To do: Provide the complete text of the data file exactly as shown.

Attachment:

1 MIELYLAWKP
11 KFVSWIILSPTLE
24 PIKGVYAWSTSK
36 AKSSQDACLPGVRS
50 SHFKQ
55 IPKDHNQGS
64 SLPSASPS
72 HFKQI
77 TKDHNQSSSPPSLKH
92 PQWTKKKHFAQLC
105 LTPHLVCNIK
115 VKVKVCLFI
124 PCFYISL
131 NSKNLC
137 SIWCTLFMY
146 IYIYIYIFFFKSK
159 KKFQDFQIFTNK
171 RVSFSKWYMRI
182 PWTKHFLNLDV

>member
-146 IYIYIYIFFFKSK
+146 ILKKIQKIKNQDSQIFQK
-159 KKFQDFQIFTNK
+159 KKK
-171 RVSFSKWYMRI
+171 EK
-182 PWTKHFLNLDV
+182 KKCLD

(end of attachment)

1 MIELYLAWKP
11 KFVSWIILSPTLE
24 PIKGVYAWSTSK
36 AKSSQDACLPGVRS
50 SHFKQ
55 IPKDHNQGS
64 SLPSASPS
72 HFKQI
77 TKDHNQSSSPPSLKH
92 PQWTKKKHFAQLC
105 LTPHLVCNIK
115 VKVKVCLFI
124 PCFYISL
131 NSKNLC
137 SIWCTLFMY
146 IYIYIYIFFFKSK
159 KKFQDFQIFTNK
171 RVSFSKWYMRI
182 PWTKHFLNLDV

>member
-146 IYIYIYIFFFKSK
+146 ILKKIQKIKNQDSQIFQK
-159 KKFQDFQIFTNK
+159 KKK
-171 RVSFSKWYMRI
+171 EK
-182 PWTKHFLNLDV
+182 KKCLD